University of Michigan

Deborah Dash Moore

Deborah Dash Moore is Frederick G. L. Huetwell Professor of History and former director of the Jean and Samuel Frankel Center for Judaic Studies at the University of Michigan. An historian of American Jews, she is the author of a trilogy. Her first book, At Home in America: Second Generation New York Jews (1981), explores how the children of immigrants created an ethnic world that blended elements of Jewish and American culture into a vibrant urban society. In GI Jews: How World War II Changed a Generation (2004), she charts the lives of fifteen young Jewish men as they faced military service and tried to make sense of its demands, simultaneously wrestling with what it meant to be an American and a Jew. A Washington Post Best Book of the Year, GI Jews is a powerful, intimate portrayal of the costs of a conflict that was at once physical, emotional, and spiritual. To the Golden Cities: Pursuing the American Jewish Dream in Miami and L. A. (1994) follows those Jews who chose to move to new homes after World War II and examines the type of communities and politics that flourished in these rapidly growing centers. Deborah Dash Moore’s work regularly garners awards. As an historian of New York City, she served as general editor for the award-winning three volume City of Promises: A History of Jews in New York City (2012). Her most recent book, Jewish New York: The Remarkable Story of a City and a People (2017), synthesizes those three volumes into a fascinating history of American Jews capital city. Currently she is editor-in-chief of the ten-volume Posen Library of Jewish Culture and Civilization published by Yale University Press.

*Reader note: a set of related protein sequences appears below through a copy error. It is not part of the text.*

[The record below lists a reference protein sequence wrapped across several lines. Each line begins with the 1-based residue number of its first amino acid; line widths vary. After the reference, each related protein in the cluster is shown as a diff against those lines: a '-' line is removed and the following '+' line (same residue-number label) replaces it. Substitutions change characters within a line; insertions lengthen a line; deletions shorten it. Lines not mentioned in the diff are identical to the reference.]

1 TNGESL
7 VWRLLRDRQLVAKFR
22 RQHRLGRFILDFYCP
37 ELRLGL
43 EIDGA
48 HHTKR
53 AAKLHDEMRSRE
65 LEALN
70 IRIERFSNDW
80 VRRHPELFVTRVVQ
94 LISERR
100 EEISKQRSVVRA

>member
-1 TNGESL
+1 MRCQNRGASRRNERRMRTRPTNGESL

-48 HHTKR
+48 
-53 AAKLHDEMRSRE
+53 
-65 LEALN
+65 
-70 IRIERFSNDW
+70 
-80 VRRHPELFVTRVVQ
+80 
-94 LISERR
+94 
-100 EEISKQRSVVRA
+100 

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  • Urban Origins of American Judaism uncovers the powerful impact of city living on American Jews, how it shaped their religious life in synagogues and on the streets over the course of two centuries.
  • Jewish New York introduces the remarkable intertwined story of a city that became America’s largest with a people who helped to make it the nation’s distinctive, creative powerhouse.
  • GI Jews takes listeners on a journey back into World War II and the struggles of Jewish soldiers to prove themselves to their fellow soldiers even as they fought a bitter and relentless enemy as Americans and as Jews.
  • Jewish Photographers Picture the Modern World describes the course of modern Jewish history through the lens of some of the world’s most talented documentary photographers.